Traditional flextensional transducers classified in seven groups based on their designs have been used extensively in 1-100 kHz range for mine hunting, fish finding, oil explorations, and biomedical applications. In this study, a new family of small, low cost underwater, and biomedical transducers has been developed. After the fabrication of transducers, finite-elements analysis (FEA) was used extensively in order to optimize these miniature versions of high-power, low-frequency flextensional transducer designs to achieve broad bandwidth for both transmitting and receiving, engineered vibration modes, and optimized acoustic directivity patterns. Transducer topologies with various shapes, cross sections, and symmetries can be fabricated through high-volume, low-cost ceramic and metal extrusion processes. Miniaturized transducers posses resonance frequencies in the range of above 1 MHz to below 10 kHz. Symmetry and design of the transducer, polling patterns, driving and receiving electrode geometries, and driving conditions have a strong effect on the vibration modes, resonance frequencies, and radiation patterns. This paper is devoted to small, multimode flextensional transducers with active shells, which combine the advantages of small size and low-cost manufacturing with control of the shape of the acoustic radiation/receive pattern. The performance of the transducers is emphasized.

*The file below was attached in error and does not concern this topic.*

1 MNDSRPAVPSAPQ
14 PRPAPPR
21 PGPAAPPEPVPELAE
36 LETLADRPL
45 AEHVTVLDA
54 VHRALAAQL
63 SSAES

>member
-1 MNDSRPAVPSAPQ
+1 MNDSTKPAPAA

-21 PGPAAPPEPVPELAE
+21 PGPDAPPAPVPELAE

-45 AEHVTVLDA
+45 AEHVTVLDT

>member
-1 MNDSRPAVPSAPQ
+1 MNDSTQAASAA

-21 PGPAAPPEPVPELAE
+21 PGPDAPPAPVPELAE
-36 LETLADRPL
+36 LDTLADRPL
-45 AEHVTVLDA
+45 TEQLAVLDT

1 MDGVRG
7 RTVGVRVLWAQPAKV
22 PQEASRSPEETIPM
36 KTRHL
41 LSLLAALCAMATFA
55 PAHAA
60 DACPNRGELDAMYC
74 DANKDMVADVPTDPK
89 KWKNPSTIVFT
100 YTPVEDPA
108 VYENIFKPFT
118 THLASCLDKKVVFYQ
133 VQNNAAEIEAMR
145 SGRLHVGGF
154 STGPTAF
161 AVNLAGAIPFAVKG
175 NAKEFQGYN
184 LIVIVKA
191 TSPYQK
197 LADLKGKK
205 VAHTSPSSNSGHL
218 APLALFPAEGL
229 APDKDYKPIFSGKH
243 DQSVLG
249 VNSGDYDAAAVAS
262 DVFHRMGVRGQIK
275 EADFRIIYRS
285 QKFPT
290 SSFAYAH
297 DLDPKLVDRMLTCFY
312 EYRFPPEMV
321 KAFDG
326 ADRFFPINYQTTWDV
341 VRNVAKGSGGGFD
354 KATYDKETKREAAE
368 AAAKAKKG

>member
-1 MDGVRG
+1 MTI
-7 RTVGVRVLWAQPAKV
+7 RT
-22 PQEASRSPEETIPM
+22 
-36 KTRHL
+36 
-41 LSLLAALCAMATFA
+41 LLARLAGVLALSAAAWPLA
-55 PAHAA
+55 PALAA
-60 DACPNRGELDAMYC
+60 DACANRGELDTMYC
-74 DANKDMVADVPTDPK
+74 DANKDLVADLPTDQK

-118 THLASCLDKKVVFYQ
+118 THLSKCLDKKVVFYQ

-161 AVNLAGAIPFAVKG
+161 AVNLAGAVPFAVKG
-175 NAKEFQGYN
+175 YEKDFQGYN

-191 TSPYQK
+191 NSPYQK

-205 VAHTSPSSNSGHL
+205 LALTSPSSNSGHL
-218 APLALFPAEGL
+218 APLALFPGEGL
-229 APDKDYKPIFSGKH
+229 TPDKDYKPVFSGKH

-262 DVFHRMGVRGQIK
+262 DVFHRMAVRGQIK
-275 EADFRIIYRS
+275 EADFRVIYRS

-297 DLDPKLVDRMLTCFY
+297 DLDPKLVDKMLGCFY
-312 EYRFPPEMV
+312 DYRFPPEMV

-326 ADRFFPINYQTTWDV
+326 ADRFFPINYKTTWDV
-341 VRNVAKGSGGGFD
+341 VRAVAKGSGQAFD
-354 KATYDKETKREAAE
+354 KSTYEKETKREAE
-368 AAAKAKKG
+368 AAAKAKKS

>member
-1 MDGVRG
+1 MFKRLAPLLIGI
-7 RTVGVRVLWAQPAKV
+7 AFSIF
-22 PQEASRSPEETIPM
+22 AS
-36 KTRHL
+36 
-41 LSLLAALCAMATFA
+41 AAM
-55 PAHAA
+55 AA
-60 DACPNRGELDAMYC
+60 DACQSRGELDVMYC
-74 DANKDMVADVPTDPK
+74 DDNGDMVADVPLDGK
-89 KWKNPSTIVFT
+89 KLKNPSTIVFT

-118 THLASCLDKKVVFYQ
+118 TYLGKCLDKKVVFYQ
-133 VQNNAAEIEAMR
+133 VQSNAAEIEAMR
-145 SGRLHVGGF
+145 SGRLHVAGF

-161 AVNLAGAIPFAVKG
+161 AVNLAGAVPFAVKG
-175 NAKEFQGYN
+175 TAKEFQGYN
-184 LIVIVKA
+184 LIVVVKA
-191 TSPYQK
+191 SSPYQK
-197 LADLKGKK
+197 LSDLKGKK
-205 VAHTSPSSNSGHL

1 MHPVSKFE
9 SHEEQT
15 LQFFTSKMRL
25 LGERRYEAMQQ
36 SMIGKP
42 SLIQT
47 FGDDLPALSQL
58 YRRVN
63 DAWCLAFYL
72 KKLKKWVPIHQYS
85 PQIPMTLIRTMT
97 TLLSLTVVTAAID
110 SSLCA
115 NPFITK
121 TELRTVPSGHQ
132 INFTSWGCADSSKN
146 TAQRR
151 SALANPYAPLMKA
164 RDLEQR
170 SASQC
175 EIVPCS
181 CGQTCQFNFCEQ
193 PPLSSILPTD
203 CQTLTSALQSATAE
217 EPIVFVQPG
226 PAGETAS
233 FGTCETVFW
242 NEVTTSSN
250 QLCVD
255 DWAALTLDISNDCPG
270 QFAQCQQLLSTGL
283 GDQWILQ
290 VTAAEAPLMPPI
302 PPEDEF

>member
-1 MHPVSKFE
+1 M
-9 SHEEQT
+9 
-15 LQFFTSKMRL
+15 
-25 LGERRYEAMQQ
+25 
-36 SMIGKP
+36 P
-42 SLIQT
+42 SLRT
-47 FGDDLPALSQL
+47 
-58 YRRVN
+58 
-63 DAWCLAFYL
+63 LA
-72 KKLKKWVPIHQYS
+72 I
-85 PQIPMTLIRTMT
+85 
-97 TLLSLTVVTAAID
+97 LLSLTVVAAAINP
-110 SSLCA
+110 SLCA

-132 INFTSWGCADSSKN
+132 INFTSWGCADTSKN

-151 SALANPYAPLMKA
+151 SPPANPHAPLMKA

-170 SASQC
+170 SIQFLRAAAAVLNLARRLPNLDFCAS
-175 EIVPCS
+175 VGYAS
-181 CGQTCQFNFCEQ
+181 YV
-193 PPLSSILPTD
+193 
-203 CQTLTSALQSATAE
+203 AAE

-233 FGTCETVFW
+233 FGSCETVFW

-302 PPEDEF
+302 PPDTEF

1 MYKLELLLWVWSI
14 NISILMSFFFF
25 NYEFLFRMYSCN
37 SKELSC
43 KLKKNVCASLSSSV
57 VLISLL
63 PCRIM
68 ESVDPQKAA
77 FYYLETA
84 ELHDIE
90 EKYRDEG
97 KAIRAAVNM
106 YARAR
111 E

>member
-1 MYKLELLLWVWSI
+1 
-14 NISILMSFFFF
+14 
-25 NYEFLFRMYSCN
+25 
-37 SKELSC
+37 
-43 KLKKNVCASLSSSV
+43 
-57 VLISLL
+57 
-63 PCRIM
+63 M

|Original language||English (US)|
|Number of pages||9|
|Journal||IEEE Transactions on Ultrasonics, Ferroelectrics, and Frequency Control|
|State||Published - Oct 2007|
All Science Journal Classification (ASJC) codes
- Acoustics and Ultrasonics
- Electrical and Electronic Engineering